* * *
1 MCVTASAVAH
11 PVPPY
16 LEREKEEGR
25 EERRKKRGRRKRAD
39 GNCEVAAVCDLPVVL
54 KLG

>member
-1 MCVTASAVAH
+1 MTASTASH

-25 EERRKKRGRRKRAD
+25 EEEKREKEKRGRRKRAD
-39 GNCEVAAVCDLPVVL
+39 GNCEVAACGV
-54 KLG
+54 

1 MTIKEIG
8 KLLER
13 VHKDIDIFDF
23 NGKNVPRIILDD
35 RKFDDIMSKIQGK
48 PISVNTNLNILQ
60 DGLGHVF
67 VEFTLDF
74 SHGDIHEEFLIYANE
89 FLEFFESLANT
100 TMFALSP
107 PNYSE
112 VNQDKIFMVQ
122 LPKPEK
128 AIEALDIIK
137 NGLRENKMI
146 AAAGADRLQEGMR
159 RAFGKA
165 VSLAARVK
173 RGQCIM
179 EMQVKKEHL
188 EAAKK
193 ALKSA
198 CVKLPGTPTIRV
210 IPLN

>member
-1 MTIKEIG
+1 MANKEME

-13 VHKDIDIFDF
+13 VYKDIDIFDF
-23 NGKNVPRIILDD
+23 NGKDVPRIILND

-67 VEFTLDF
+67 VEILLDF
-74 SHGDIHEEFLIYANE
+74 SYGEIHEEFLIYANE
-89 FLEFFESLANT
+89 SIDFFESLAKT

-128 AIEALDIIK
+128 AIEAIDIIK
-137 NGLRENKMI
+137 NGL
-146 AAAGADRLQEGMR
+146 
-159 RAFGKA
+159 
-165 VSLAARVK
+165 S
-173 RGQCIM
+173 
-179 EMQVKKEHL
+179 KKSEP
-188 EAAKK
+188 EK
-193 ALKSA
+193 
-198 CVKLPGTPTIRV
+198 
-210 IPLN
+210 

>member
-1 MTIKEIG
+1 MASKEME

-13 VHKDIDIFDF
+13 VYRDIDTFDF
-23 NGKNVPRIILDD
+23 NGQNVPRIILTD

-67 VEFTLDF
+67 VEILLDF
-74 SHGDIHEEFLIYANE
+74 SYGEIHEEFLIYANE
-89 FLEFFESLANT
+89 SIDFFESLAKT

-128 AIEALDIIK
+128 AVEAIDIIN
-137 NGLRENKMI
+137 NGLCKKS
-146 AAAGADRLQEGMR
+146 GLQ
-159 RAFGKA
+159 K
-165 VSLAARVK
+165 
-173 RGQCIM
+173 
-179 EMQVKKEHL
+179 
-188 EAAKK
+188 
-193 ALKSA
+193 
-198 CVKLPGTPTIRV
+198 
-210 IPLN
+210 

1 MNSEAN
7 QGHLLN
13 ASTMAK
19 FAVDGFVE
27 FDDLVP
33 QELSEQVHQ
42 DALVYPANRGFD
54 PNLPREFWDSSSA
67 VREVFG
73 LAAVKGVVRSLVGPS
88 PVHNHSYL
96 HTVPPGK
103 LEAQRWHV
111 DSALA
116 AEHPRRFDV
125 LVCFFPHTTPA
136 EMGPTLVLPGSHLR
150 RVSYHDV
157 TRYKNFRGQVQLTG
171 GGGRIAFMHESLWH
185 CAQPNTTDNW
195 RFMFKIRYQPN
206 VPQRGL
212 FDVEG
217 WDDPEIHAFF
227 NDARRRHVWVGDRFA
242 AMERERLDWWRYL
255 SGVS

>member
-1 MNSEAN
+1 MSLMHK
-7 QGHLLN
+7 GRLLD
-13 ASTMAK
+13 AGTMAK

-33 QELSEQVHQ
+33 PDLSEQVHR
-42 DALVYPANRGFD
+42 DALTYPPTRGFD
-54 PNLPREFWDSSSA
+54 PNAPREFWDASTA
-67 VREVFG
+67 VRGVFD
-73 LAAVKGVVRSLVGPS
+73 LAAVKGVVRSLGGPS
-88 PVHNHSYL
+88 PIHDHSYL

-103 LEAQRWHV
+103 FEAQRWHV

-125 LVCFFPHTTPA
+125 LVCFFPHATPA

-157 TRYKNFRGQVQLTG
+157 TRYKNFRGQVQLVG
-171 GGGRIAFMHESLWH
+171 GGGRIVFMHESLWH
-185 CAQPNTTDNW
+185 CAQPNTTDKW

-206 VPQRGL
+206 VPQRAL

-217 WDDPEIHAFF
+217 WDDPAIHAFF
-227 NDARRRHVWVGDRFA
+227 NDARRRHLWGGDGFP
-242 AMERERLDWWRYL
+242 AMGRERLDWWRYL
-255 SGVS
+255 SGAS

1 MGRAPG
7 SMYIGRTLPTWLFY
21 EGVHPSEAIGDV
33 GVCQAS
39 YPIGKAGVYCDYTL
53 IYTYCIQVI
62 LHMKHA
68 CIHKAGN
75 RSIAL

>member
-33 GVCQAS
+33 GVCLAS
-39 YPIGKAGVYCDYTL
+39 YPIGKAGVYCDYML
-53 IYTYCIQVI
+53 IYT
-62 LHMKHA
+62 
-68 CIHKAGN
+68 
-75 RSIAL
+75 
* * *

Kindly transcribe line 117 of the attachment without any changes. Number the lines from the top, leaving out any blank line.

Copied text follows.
42 DALVYPANRGFD